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All words: Andy Johnson
All photos: Chris Chen

As the 64-year-old “Screaming Eagle of Soul” took the stage at the 9:30 Club Thursday night, Charles Bradley’s eyes glistened as he examined the crowd. “Y’all my homies!” he yelled before kicking into one of his many soul-revivalist anthems off his debut record No Time For Dreaming.

Yes, a debut record for a sexagenarian.

Ever since he saw James Brown at the Apollo as a child, Bradley knew he wanted to be an entertainer. And while it has taken a long time to finally get recognized – he performed as a James Brown impersonator for years – it wasn’t until a meeting with Gabriel Roth, co-founder of Daptone Records, that Bradley finally got a chance to drop the doppelganger act and start writing songs of his own.

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In the spirit of the great soul songs of yore, Bradley’s lyrics touch on the difficulties of love and misery. Backed by six-piece The Extraordinaires, he howled “Don’t tell me how to live my life / When you never felt the pain” on “The World (Is Going Up In Flames)” and reminded us that life is full of “Heartaches And Pain,” no matter your age.

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A surprise cover of Neil Young’s famous “Heart of Gold” won the crowd over as Bradley crooned “And I’m getting old / Keeps me searching / for a heart of gold.” For a man of his age, Bradley was spry. After donning a scorpion jumpsuit (not too unlike Mr. Gosling in Drive), I recall Bradley running around the stage, doing the splits during one breakdown, and even walked among the crowd at the end of the set. He may have warned Washington that “This Love Ain’t Big Enough For The Two Of Us,” but this was not true, as there was plenty of love to go around this evening.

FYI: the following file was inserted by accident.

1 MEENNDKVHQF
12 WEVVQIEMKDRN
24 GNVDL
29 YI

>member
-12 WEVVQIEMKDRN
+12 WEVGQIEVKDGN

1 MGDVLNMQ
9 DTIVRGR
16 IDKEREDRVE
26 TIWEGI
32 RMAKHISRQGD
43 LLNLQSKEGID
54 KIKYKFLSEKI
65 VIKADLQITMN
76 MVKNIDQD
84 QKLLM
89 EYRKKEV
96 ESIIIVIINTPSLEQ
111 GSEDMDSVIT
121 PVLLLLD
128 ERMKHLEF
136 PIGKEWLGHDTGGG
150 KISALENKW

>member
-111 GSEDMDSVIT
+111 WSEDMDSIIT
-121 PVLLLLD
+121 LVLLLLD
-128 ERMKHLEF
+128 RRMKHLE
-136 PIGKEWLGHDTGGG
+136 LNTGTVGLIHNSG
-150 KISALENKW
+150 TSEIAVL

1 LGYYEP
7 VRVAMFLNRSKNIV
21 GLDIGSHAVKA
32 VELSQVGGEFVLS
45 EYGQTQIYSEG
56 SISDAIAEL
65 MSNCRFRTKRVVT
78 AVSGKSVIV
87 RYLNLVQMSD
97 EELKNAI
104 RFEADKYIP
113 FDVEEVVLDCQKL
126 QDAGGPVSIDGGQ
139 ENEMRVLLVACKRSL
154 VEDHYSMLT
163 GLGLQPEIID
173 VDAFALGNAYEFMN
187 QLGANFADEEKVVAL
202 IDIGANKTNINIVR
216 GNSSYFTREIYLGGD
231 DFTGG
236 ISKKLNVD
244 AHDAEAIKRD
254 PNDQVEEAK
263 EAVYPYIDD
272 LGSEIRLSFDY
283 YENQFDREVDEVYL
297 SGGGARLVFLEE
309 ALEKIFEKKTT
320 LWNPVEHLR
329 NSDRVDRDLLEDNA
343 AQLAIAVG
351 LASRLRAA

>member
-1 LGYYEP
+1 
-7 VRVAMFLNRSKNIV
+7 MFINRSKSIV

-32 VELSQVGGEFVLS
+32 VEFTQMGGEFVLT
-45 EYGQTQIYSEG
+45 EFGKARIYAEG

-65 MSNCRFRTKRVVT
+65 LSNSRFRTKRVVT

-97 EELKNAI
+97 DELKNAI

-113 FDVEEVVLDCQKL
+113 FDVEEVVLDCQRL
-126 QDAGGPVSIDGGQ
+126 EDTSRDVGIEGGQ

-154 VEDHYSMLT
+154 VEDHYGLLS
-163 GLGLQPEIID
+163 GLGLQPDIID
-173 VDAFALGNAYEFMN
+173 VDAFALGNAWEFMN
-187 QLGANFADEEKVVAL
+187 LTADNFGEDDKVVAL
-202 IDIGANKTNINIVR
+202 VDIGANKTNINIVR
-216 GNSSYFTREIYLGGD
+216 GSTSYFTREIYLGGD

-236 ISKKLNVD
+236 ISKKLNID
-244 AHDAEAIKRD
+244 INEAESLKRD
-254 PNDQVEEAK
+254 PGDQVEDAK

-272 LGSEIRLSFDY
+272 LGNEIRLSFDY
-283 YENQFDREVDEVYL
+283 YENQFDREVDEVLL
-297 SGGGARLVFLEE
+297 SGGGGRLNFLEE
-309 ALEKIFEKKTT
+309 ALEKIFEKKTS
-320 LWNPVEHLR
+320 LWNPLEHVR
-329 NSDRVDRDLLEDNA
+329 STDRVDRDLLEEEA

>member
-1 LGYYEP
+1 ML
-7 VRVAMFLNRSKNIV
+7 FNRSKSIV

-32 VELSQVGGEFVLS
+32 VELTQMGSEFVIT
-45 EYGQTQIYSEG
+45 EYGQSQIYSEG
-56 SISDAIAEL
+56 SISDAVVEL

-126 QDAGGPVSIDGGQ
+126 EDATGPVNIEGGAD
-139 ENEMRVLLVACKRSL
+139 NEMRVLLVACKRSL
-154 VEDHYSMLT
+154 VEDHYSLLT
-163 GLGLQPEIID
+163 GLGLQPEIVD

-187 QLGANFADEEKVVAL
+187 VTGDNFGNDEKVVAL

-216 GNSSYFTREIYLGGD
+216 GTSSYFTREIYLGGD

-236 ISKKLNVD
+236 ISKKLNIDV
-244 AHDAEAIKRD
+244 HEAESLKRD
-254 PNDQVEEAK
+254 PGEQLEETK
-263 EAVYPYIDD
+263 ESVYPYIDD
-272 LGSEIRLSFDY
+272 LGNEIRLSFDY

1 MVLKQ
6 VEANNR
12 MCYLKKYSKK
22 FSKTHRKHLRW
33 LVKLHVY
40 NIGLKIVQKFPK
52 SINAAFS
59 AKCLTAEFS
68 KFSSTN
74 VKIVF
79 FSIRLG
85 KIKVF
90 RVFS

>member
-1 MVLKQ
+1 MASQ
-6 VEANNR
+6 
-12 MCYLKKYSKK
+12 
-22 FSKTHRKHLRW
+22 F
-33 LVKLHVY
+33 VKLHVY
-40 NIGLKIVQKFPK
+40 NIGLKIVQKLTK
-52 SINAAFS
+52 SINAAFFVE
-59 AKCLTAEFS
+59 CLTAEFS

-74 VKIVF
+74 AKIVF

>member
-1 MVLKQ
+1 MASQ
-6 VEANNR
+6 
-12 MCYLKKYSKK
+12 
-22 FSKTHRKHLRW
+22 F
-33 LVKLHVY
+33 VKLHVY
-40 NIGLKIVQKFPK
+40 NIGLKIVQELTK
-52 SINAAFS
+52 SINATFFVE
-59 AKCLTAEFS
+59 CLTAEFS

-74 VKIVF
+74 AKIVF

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The headlining act of the night was another artist on the Daptone label, The Budos Band. Hailing from Staten Island, these men generate instrumental, ‘70s-inspired funky jams that wouldn’t have sounded out of place in any of the great blaxploitation classics. I feel that funk is one of the purest expressions in popular music, a sound that has yet to be muddled by contemporary audio trickery. (It doesn’t hurt that my first concert as a teenager was Parliament Funkadelic in Virginia Beach). When seeing a truly superb funk band that’s locked in, the groove going and the people working (twerking, as the common man might say), it doesn’t get much better.

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Their self-description of “afro-soul” is a proper summary of their sound. The nine men, featuring a dedicated baritone saxophonist, bongoist and a fellow who played the shekere (shekerist?), played a medley of hits from their three self-titled records. I admit it’s bit difficult to tell each song apart – they are all instrumentals – but there was no mistaking “Black Venom”, the most identifiable song off The Budos Band III aka The Cobra Album. The opening salvo of saxophones off “Rite of the Ancients” was also warmly-received, given the pungent cloud of marijuana that billowed through the 9:30 Club.

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They even played an excellent new song, “Seizure” off their forthcoming album which I can only assume will be titled The Budos Band IV. Because their tunes sound alike, it’s impressive that the band can create material that sounds fresh and remain in line with their discography.

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After two hours of sweat-inducing funk (FYI, it never got funky enough for me), the group announced that Charles Bradley & The Extraordinaires were returning to the stage for an encore. The Screaming Eagle came back out in his fly threads to sing “Why Is It So Hard (To Make It In America?)” After dancing their butts off, the thinning crowd was given some #realtalk by the Screaming Eagle as he recounted his biography: “I was born in Gainesville, Florida / I traveled far and wide / and then I moved to Brooklyn, New York / had hard times but somehow… I hold on.”

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I believe the reason why Bradley finally found success after decades of never-wasness is that his theme of “We need to make a change / In America” is as necessary now as it was in the ‘60s and ‘70s. If after years of waiting, a 64-year-old soul singer can achieve his dream of doing the splits before a crowd of drunk-and-high Washingtonians, it’s a lesson to us all.

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